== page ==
Why some men become rapists

Image courtesy of Sira Anamwong at FreeDigitalPhotos.net

While I was growing up, more than one person that I loved was raped. I myself suffered several incidents of attempted sexual harassment and assault though luckily I got away each time. Since there was no sexual abuse in my parents home and also because I myself was never raped, I was able to remain in total denial about the fact that I was traumatized from growing up in a place where extreme sexual repression made it very dangerous to be female.

Reading, writing, therapy and supportive friendships have all been instrumental to my healing process.

Despite my own sadness and loss, I do not agree with the public shaming of rapists such as what happened with the Stanford rapist though I can certainly understand the frustration with the sentencing. I believe shaming only makes things worse. This doesn’t mean I don’t believe in holding rapists accountable, I believe very strongly that perpetrators should be held accountable for their actions.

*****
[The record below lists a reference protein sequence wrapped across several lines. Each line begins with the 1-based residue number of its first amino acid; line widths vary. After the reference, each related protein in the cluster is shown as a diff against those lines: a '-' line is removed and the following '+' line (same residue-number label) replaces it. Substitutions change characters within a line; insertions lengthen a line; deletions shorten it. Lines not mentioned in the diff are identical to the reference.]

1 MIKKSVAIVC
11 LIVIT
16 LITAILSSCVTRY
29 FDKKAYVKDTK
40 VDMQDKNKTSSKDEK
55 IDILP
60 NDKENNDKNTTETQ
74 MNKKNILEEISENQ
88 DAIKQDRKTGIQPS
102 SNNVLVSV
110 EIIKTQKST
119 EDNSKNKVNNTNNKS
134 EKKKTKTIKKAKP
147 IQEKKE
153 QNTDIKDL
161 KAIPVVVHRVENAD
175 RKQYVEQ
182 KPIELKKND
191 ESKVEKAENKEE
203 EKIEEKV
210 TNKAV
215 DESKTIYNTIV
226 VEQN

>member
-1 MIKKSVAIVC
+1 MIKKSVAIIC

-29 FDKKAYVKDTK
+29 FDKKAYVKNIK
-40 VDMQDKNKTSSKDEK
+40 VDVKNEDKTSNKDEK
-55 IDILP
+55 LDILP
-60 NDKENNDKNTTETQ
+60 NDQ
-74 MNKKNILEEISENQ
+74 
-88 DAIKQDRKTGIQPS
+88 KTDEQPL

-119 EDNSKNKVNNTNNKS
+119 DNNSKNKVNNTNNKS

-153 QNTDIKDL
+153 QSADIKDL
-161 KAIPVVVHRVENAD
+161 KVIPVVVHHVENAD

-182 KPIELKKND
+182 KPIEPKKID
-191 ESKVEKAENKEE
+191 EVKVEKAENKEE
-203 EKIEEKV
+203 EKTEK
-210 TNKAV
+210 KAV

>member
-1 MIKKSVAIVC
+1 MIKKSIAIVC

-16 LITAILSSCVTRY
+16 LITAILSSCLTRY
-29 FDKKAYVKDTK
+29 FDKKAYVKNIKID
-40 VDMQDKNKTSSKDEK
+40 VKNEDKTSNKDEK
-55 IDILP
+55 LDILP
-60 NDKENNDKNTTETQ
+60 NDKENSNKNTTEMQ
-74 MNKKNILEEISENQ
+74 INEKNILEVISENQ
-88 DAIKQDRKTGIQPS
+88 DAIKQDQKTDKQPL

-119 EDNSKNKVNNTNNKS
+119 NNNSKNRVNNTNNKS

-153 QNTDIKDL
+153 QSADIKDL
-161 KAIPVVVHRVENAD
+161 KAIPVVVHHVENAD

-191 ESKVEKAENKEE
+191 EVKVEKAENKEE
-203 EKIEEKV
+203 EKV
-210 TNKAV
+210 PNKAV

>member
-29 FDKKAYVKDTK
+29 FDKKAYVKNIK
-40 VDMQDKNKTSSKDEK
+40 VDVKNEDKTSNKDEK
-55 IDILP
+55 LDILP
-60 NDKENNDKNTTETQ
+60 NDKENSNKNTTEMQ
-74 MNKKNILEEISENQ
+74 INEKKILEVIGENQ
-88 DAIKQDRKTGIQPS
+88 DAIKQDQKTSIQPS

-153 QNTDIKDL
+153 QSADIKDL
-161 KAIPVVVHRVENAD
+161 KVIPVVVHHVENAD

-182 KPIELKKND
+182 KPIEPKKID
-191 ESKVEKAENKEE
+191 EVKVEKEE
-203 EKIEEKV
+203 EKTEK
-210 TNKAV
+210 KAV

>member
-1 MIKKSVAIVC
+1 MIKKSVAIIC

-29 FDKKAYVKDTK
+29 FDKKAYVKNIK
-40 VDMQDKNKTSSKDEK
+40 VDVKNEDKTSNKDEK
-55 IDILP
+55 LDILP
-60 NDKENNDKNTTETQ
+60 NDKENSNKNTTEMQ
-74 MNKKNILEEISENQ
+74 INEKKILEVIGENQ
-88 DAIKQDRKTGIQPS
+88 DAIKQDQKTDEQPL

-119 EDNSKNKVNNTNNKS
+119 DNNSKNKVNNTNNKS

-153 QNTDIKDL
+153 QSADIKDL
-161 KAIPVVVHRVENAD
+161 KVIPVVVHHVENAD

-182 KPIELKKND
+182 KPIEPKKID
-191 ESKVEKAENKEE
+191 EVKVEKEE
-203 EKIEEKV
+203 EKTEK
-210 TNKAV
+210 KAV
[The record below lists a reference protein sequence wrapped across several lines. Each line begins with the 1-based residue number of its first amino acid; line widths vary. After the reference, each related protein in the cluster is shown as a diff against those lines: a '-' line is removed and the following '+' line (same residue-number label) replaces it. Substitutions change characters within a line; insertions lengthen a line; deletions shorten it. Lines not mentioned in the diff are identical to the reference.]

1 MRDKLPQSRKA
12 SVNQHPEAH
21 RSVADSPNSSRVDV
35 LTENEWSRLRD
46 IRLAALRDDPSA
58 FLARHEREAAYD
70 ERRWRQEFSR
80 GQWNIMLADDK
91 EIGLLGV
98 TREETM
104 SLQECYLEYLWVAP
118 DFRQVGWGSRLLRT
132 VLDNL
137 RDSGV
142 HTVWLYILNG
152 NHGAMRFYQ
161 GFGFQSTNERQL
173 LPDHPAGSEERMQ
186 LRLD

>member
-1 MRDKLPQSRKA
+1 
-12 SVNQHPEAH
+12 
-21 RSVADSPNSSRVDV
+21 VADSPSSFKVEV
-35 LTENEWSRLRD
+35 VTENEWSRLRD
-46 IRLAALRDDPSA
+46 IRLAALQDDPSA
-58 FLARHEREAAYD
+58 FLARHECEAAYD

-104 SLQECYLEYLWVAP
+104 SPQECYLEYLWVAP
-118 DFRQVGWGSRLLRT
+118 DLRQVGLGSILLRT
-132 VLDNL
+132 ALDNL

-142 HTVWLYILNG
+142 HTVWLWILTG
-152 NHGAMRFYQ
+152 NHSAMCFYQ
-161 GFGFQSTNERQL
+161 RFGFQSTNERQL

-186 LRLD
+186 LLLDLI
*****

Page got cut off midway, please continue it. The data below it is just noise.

The best analysis on sexual deviance and compulsion as well as the best definition of healthy sexuality that I have come across is in Patrick Carne’s book on sex addiction titled “Don’t call it love”. He explains shame is at the root of all deviant sexual behavior.

Unpleasant early sexual experiences and internalized shame about them is what lurks behind serial cheating, porn addiction, compulsive masturbation etc and is also complicit in more serious sexual offender behavior. These behaviors are not unusual, sex addiction is the number one addiction for men. I have known men in therapy who have overcome these issues, those who are motivated to change and who receive the right type of help do change and end up living healthy fulfilling lives.

In my opinion, between men and women it is men who are holding on to the lions share of shame about their sexuality and about who they are.